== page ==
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Birding Basics with the Sanctuary: Lingo PDF Print E-mail
Written by Ashely Adams   
Saturday, 14 September 2013 20:53

Hello, this is your

friendly neighborhood Avian Care Intern Ashely Adams!   I’m so excited to be working here.   I recently graduated from Michigan State with a degree in Fisheries and Wildlife.  As you may have guessed, I’m quite a fan of birds.   In fact, I’m a birder and am pretty excited for the upcoming fall.

Yes, believe it or not, fall migration season will be on us soon!   With that said, there couldn’t be a better time to start your birding adventure.   Understandably, new birders may find themselves a bit overwhelmed by all the new information they have to absorb, one of the things being a whole flock of new terms to learn.   Never fear though, I’ve got your back with these handy birder lingo tips.

Life List: Basically this term is what it says on the tin.   Many birders keep track of all the birds they see.  The particularly dedicated will keep multiple lists such as overall life list, year list, county/state list, etc.

Lifer: A bird you are adding to your life list, so essentially the first time you see a certain bird species.   All lifers are special, whether it be your first bluebird or Whooping Crane.

Big Year, Big Day, and other variations: A competition to get as many birds in a certain amount of time.   There  are several Big Day competitions hosted around the country, usually limited to a smaller geographical range (i.e.: county).   Big Years, however, are usually done over a larger area, sometimes over the whole country.   Most of these competitions are informal; with the reward being bragging rights and all the mileage you racked up during the time.

Dipped: You missed out on your target bird for a trip.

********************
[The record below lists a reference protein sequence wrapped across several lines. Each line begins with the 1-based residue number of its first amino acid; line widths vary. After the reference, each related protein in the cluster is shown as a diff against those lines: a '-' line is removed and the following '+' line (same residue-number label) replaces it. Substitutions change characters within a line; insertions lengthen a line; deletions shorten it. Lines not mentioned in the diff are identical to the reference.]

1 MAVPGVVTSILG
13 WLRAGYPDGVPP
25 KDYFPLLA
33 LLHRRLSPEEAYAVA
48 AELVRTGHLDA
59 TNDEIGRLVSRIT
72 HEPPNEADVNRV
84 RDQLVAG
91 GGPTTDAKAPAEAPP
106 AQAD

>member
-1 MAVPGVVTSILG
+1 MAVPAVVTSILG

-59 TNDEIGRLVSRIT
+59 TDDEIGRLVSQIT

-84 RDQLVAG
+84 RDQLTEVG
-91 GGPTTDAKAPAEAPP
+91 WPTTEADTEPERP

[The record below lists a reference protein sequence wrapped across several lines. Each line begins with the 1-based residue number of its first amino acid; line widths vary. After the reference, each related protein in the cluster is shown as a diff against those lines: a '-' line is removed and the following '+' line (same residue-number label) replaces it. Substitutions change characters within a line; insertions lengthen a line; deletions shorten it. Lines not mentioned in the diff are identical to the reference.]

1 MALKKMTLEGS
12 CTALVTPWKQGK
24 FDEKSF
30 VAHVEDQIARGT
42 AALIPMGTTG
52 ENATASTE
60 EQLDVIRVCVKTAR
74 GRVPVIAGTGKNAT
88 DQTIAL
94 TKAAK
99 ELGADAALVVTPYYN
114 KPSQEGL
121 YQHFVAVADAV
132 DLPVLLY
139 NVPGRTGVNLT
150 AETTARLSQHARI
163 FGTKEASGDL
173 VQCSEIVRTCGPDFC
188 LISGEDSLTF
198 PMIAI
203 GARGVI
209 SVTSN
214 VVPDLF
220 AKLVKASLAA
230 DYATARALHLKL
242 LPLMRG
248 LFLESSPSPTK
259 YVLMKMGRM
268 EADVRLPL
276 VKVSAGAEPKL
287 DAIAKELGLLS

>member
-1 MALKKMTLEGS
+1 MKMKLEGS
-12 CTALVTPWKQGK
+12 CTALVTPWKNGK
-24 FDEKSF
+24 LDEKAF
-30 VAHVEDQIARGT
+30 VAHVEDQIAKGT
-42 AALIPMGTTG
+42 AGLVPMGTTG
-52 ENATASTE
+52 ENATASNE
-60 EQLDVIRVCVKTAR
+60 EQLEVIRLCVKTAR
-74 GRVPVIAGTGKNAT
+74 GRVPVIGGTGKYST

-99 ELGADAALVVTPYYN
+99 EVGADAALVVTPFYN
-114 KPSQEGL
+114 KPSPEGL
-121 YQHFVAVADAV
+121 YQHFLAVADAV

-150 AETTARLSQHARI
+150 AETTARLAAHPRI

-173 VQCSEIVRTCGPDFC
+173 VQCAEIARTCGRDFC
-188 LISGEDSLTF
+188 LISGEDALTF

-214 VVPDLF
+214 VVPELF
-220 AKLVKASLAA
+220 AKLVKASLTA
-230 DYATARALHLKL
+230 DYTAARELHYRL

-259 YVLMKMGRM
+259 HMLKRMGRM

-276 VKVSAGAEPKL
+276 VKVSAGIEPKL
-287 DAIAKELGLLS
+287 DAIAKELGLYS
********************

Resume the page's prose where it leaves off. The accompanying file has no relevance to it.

KBS Birders
Typical Birding Conversation: “See it’s in that tree!  You know, look down at the branch, next to the bush.   No, not that bus.   The one  to the left.  No, my left.”

Pishing: Much like the birds we pursue, birders are known for their strange noises.   Birders will often try to replicate the alarm sounds of chickadees and titmice by making a “pish” sound.  Success varies, but hilarity at watching the act never does.

Fallout: A moment birders dream of.   On occasions, some sort of weather phenomenon will push a large group of birds to land in an area, often times during migration.   These are days when someone has the potential to catch 100+ species of birds in a day.

Warbler Neck: There’s a decent chance you will be spending your day peering up into the trees, craning your neck back farther than you knew it could.   As you can imagine, this can leave you pretty sore, but no pain no gain in the birding world.

Little Brown Job (LBJ): I think I saw a song sparrow?  Or maybe it was a female house finch?    Yes, there is a whole class of birds that are unremarkably drab and brown that fall under this category.

This, of course, is only a taste of the wide, beautiful world of birding.  Hopefully, this will at least give you a start unraveling the unique dialogue of the birder.   Want to know what birds are here at the Sanctuary?   We’ve got our eBird tracker up and running in the bookstore to give you up-to-date information on birds seen here at KBS, as well as report your own findings.  You can also report and check reports on the eBird website.   And, of course, happy birding!

To look for reports and submit your own observations:
eBird

A great webpage for birding IDing and other tips:
Cornell Lab of Ornithology: All About Birds

More about birding, including code of ethics:
American Birding Association